Oregon's Newberry Volcano is the largest volcano in the Cascade Range and covers an area the size of Rhode Island (about 3100 km2 or 1200 mi2). Unlike familiar cone-shaped Cascade volcanoes, Newberry was built into the shape of a broad shield by repeated eruptions of mostly fluid lava over the past 400,000 years. Between the lava-producing eruptions the volcano has erupted explosively. The most recent eruption, about 1,300 years ago, was explosive and ended with the extrusion of the Big Obsidian Flow within the volcanic caldera. This new poster of Newberry Volcano uses LiDAR (light detection and ranging) technology to reveal previously unseen detail in the volcano's youngest lava flows and vents—the Lava Butte cinder cone, Newberry's northwest rift zone, Central Pumice Cone and The Big Obsidian Flow. Download the poster Newberry Volcano's Youngest Lava Flows to see more.
Crews from the USGS-Cascades Volcano Observatory return from working with the Alaska Volcano Observatory, Plate Boundary Observatory, and IRIS' Transportable Array to repair, refurbish and rebuild volcano monitoring stations in Alaska, including the installation of a new volcanic gas monitoring site at the summit of Augustine. The station is similar to the SNIF monitoring station that currently operates in the crater of Mount St. Helens. Visit the Alaska Volcano Observatory to see volcano updates and recent images of fieldwork. Read about volcanic gas monitoring at Mount St. Helens and view a month's worth of monitoring data by clicking on Mount St. Helens Monitoring and zooming into the crater to find station SNIF on the interactive map.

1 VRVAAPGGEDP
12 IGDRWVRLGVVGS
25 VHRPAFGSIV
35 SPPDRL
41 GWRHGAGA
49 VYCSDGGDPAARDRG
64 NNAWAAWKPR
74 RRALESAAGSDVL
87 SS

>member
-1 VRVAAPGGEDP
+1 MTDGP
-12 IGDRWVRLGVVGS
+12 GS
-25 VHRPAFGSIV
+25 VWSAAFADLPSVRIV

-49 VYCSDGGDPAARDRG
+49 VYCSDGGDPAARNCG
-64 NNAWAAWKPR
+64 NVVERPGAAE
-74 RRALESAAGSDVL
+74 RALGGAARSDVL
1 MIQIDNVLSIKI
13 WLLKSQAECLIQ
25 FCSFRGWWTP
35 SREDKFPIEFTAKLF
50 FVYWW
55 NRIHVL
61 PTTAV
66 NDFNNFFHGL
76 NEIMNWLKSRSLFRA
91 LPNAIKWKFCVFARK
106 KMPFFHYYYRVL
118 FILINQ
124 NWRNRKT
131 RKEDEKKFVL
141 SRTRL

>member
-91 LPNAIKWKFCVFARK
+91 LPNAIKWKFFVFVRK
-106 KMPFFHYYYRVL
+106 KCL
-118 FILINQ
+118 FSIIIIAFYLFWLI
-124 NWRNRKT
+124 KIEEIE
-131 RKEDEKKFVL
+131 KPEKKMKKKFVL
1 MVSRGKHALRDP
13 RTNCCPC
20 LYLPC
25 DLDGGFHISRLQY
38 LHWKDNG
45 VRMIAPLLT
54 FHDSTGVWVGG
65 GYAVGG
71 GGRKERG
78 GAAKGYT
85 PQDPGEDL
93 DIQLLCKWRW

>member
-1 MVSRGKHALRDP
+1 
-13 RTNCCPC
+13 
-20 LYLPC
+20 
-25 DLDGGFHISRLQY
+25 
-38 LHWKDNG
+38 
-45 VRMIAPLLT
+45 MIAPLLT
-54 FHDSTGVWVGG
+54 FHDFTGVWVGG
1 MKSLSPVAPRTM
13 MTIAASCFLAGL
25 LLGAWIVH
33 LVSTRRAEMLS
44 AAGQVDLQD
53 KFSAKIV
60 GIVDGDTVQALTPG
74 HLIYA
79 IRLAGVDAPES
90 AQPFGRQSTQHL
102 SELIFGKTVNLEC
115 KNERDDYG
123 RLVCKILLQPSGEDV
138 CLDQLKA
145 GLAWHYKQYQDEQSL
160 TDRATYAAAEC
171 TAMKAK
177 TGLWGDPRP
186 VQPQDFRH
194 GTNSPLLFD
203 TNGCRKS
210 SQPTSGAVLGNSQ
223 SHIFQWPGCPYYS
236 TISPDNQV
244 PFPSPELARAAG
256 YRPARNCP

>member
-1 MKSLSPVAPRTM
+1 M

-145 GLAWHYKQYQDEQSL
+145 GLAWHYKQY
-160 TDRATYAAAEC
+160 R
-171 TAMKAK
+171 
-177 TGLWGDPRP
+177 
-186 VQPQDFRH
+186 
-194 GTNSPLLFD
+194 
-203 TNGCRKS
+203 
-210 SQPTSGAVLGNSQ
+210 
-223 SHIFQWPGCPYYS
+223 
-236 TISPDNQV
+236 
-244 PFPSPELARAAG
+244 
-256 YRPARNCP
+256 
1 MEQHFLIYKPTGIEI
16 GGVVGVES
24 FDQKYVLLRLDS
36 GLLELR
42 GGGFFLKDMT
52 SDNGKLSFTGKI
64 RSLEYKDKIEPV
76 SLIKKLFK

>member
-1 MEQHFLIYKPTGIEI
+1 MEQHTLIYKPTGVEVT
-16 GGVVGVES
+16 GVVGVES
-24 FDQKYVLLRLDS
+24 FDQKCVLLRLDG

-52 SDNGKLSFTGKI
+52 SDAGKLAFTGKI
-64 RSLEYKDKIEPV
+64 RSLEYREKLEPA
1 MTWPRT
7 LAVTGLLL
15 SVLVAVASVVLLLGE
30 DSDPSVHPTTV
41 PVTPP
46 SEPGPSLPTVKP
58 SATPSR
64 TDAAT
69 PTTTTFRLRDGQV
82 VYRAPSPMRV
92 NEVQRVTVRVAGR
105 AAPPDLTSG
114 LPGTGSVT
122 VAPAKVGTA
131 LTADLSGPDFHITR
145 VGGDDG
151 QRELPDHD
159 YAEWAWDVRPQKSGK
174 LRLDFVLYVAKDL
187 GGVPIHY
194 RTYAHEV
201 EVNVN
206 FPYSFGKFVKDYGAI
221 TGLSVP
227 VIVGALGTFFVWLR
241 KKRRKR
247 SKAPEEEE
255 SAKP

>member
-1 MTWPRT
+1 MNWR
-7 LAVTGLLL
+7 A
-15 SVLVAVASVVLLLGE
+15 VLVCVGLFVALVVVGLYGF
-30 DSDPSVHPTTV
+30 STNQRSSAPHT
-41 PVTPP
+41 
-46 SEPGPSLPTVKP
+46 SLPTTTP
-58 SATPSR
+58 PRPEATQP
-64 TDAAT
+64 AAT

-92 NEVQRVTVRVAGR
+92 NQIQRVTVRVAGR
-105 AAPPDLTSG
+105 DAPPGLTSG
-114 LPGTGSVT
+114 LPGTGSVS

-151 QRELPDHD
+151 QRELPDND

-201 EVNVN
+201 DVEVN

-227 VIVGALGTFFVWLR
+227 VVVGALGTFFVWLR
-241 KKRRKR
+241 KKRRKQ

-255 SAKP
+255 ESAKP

Research geologist Carl Thornber leads a group of Mount St. Helens National Volcanic Monument interpretive rangers and volunteers along the boardwalk at the Trail of Two Forests, explaining the formation of lava tubes and tree molds. The longest lava flow at Mount St. Helens is the 1900-year-old Cave Basalt Flow, erupted from a vent on the south flank of the volcano which traveled 11 km (~7 miles) downslope to the Lewis River. Many flow features are still visible including the Ape Cave lava tube. This pahoehoe flow is similar in composition, size and physical character to tube-fed lava flows that are currently active at Kīlauea Volcano, Hawaii. Plan a visit to the Ape Cave Interpretive Site to learn more about the Pre-1980 Eruptive History of Mount St. Helens, Washington. Visit the Hawaii Volcano Observatory for images and information about Kīlauea.